The government argued that Sentara failed to satisfy PRM § 312(A) because, it alleged, Sentara outsourced the indigency determination to Equifax. The court rejected this argument because the record showed that Sentara did not rely on any single score from Equifax. Instead, Sentara developed and employed its own method of comparing three different scores, plus any other relevant data that it had, to make a determination of indigency. The court concluded that Sentara “did more than simply rubber-stamp” the information provided by Equifax.

Lastly, the court determined that Sentara provided adequate documentation and analysis to satisfy PRM § 312(D) which requires “documentation of the method by which indigence was determined.” Equifax’s use of a proprietary modeling method did not run afoul of § 312(D)’s documentation requirement because Sentara’s reliance on Equifax predictive scores was permissible and Sentara documented the method in its patient files. The court rejected any suggestion that the rules require hospitals “to gather (and maintain) more granular financial information” than Sentara did.  The court rejected, on an independent basis, the government’s argument here because the Administrator did not rely on it in her decision. In a footnote, the court also reversed the Administrator’s decision with regard to disallowance of reimbursement for married patients. 

As a result, the court determined that Sentara is entitled to reimbursement for its bad debt costs during FYs 2010-2013. 

The government has until May 30, 2022 to decide whether it will appeal the decision to the D.C. Circuit. 

The full text of Sentara Hospitals, et al. v. Azar is available here.

Reporter, Kasey Ashford, Washington D.C., +1 202 626 2906,  

White House’s FY 2023 Budget Request Includes Healthcare Provisions – President Biden submitted his Fiscal Year (FY) 2023 budget request to Congress on March 28, 2022. The budget request is not binding on Congress. Rather, it may serve as a guide for both Congress and the administration as they consider spending issues and priorities for the upcoming fiscal year. The budget gives HHS $127 billion in discretionary spending and $1.6 trillion in mandatory funding. Among other provisions, the President’s budget aims to strengthen access to mental health care, increase spending in nursing and behavioral health workforce development, bolster pandemic preparedness, invest in healthcare research, expand support of telehealth, and spend more on the 340B program.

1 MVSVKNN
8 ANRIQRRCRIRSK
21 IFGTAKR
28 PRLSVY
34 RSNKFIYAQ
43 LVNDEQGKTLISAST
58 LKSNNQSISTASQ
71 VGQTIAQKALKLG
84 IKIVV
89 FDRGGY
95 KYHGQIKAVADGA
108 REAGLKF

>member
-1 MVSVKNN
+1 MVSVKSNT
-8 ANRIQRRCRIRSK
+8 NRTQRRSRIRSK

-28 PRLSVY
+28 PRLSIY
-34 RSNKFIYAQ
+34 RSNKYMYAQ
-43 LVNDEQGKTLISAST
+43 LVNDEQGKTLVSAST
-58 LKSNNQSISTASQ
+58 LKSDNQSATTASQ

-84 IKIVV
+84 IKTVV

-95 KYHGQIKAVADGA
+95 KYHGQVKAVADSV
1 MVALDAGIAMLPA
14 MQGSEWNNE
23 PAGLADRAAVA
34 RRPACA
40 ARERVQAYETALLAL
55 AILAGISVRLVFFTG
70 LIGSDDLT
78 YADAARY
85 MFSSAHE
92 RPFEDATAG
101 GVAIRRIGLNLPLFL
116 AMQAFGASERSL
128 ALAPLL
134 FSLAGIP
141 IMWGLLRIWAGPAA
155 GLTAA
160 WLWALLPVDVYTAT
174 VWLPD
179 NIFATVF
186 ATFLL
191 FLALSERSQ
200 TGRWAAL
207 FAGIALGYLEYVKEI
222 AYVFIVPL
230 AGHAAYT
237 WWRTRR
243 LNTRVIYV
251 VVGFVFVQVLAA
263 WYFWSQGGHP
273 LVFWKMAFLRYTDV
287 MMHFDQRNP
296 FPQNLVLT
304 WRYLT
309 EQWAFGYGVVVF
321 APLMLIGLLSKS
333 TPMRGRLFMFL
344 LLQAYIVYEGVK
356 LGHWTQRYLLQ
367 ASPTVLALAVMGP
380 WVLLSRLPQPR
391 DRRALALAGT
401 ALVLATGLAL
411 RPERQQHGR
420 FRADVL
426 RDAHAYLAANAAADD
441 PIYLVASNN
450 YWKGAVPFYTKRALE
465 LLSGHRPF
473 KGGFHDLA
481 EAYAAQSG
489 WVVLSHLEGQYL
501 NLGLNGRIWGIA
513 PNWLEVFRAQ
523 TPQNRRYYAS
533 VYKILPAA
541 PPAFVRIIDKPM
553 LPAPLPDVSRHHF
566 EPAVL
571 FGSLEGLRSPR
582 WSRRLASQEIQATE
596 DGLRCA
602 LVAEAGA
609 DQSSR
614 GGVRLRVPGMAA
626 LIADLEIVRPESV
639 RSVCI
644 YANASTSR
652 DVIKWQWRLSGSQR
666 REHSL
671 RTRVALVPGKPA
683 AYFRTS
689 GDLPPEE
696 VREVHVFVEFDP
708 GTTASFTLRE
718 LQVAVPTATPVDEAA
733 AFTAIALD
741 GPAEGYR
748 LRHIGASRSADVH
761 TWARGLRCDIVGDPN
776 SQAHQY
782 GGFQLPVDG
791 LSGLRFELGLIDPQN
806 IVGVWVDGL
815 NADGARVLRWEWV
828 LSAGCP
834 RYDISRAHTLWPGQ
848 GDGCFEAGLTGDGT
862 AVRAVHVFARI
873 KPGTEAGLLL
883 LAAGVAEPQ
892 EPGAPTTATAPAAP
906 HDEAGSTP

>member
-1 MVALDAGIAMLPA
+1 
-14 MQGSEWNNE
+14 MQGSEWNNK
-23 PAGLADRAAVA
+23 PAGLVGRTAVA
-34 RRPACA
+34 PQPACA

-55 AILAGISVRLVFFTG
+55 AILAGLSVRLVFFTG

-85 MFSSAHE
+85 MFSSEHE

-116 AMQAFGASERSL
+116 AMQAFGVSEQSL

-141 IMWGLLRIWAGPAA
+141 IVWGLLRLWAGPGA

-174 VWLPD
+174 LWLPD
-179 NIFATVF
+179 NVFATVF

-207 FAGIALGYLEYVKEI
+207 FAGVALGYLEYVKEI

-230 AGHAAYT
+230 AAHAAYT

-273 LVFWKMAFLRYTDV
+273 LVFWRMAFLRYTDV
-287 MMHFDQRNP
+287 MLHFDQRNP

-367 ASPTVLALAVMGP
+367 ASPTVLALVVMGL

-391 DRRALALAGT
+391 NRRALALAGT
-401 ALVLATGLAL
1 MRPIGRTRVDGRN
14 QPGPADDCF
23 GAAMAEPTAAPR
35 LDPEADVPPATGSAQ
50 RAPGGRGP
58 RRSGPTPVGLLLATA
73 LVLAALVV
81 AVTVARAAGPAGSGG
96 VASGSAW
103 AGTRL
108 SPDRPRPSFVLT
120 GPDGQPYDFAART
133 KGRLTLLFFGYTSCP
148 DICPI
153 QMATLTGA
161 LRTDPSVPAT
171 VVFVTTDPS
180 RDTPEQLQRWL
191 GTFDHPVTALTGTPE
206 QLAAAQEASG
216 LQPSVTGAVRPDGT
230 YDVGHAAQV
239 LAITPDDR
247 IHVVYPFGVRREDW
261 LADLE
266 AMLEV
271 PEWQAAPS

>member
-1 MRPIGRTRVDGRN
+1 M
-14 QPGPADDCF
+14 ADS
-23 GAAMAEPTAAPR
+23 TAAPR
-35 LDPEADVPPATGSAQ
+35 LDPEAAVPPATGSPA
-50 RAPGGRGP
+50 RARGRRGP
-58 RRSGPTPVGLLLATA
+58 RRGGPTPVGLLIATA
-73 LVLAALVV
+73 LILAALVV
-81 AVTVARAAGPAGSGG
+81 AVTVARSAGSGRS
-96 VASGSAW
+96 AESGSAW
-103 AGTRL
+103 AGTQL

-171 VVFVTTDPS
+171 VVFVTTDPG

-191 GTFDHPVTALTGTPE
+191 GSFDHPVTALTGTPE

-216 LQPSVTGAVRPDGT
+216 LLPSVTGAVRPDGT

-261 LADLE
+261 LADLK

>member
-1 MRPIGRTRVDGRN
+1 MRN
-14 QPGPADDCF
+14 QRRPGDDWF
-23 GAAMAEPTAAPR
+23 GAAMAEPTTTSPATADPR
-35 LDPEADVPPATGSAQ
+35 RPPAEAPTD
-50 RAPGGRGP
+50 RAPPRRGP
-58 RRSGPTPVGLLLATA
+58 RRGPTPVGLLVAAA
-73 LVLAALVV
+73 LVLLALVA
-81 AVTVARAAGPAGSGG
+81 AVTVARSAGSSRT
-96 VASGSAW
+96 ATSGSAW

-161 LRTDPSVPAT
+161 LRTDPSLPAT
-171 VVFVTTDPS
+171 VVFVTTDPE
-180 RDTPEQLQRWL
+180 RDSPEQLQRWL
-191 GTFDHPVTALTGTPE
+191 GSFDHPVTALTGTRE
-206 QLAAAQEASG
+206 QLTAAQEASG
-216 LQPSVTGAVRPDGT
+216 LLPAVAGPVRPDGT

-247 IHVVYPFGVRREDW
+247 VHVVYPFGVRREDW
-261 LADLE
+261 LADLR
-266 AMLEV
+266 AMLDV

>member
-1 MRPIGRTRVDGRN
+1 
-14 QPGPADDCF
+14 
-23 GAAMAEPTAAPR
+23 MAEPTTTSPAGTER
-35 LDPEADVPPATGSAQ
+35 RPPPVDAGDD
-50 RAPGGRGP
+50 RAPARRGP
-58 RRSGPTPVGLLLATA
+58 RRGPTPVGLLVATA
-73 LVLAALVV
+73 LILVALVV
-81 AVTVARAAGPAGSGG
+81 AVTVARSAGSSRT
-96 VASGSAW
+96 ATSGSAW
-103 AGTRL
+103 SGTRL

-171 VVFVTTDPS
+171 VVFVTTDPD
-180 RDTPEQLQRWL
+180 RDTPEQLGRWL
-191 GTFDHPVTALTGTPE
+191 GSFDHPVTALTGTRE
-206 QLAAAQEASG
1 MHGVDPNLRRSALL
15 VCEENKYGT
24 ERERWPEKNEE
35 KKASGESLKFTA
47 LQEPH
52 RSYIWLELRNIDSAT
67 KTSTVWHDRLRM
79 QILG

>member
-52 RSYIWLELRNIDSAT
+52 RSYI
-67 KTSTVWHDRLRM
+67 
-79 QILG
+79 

Mental Health

The FY 2023 budget aims to increase access to mental health care. The budget allots funding to mental health programs and policies, which include investing in workforce development and service expansion, eliminating Medicare’s 190-day lifetime limit psychiatric services coverage, and increasing coverage for behavioral health care without cost-sharing in both the Medicare and private insurance market. The budget also includes increased enforcement of the mental health parity law and the establishment of a new $7.5 billion Mental Health Transformation Fund for mental health workforce development and expansion of services.

Workforce Development

In addition to the mental health workforce development described above, the budget proposes investments in the National Health Service Corps, nursing workforce development, diversity-related training, and public health and preventive medicine programs. However, the budget calls for a decrease in funding for graduate medical education at children’s hospitals.

Pandemic Preparedness

The budget also allots $81.7 million in mandatory funding across multiple HHS operating divisions to fund pandemic preparedness. The money would be distributed among the Office of the Assistant Secretary for Preparedness and Response (ASPR), Centers for Disease Control and Prevention (CDC), National Institutes of Health (NIH), and Food and Drug Administration (FDA). ASPR would be directed to spend $40 billion of that distribution on vaccine, therapeutic, and diagnostic research for certain high-priority viruses, build up the public health workforce, and increase medical countermeasure manufacturing.

Healthcare Research & Innovation